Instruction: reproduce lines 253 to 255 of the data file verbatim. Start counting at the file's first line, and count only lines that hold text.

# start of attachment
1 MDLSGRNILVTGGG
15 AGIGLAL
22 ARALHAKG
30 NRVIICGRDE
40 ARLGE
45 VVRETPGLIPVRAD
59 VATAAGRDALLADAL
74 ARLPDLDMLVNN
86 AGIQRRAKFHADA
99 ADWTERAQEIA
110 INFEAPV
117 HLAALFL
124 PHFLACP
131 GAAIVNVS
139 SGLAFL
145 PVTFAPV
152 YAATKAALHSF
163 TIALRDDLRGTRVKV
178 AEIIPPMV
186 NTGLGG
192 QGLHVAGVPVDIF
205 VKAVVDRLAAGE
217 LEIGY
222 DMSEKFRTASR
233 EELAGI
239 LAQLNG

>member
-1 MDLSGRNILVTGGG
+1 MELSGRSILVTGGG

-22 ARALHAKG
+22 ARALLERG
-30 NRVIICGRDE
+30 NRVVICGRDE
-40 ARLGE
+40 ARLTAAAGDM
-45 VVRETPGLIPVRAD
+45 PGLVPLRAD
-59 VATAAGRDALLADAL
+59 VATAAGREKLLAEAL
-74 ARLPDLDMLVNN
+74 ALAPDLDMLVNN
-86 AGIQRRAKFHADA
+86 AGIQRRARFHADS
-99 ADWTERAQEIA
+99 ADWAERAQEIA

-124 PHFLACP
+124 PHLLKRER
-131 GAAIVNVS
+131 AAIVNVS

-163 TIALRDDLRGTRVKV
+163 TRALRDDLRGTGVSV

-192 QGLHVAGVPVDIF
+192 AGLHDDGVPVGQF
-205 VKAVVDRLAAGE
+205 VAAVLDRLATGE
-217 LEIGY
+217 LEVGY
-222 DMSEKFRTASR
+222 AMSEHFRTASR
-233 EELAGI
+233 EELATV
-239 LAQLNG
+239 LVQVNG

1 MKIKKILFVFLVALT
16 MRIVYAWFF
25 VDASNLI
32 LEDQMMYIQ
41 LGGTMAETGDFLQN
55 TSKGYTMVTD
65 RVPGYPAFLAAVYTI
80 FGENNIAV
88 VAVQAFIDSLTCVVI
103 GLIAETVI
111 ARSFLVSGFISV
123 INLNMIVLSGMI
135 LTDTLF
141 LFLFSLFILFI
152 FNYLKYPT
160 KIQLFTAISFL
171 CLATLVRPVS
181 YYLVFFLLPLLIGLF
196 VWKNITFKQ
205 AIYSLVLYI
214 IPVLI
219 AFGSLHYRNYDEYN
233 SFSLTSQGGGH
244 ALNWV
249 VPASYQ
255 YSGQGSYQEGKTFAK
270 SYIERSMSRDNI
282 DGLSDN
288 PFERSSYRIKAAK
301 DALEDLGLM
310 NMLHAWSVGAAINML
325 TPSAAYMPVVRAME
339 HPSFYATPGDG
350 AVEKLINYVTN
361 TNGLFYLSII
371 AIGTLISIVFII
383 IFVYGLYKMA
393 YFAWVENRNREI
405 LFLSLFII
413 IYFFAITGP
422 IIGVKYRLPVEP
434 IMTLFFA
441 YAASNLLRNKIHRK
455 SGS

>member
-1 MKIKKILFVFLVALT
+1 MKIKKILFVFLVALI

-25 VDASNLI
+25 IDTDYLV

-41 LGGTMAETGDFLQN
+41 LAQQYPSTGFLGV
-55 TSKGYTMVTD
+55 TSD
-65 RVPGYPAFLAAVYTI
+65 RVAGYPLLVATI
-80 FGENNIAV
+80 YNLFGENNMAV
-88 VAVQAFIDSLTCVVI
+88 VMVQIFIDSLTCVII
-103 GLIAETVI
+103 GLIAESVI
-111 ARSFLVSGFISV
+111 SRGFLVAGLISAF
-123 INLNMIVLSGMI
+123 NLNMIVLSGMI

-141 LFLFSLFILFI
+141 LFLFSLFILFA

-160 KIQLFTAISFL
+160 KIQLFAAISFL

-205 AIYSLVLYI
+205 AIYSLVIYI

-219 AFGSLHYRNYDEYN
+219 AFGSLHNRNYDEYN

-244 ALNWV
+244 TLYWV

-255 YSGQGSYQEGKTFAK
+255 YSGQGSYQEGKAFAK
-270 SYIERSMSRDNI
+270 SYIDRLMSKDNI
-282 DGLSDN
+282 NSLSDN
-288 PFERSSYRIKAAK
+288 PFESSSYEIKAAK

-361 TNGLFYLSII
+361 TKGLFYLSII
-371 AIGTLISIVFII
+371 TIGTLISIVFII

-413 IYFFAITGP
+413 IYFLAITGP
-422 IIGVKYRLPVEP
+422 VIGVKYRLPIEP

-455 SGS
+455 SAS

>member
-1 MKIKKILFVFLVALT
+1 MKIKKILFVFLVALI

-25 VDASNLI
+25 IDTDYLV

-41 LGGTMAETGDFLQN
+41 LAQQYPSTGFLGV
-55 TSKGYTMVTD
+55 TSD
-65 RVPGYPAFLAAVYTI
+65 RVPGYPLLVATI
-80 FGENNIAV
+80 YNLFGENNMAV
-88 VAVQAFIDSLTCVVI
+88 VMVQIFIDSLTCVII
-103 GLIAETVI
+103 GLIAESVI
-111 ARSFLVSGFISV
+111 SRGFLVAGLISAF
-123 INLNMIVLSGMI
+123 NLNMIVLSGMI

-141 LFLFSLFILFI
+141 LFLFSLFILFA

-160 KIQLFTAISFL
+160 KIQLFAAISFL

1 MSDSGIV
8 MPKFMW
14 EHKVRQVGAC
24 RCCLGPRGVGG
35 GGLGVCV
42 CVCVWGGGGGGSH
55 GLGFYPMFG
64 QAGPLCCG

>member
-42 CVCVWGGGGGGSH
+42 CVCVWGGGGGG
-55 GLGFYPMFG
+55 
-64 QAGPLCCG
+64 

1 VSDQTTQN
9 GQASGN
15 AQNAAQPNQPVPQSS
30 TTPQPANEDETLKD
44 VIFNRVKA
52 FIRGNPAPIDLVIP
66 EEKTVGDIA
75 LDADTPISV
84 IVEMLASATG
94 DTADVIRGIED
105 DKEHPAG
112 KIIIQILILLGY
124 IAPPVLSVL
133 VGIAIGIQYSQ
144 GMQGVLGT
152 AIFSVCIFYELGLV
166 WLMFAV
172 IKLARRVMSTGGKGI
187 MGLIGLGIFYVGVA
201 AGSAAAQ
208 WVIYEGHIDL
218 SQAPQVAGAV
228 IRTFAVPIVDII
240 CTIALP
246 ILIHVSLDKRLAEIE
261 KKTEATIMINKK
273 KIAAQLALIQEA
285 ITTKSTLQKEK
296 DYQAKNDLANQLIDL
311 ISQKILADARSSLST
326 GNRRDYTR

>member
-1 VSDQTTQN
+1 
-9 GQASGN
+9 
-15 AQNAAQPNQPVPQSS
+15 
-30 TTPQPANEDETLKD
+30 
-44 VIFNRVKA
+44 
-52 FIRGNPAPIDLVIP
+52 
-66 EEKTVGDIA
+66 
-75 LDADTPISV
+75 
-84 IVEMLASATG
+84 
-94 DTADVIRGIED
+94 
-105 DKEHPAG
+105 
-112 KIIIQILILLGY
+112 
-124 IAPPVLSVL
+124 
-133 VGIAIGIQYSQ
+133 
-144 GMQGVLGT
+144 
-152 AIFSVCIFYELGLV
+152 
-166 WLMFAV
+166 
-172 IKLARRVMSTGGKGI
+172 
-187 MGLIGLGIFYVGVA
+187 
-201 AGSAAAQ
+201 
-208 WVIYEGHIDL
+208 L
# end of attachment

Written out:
-124 IAPPVLSVL
+124 
-133 VGIAIGIQYSQ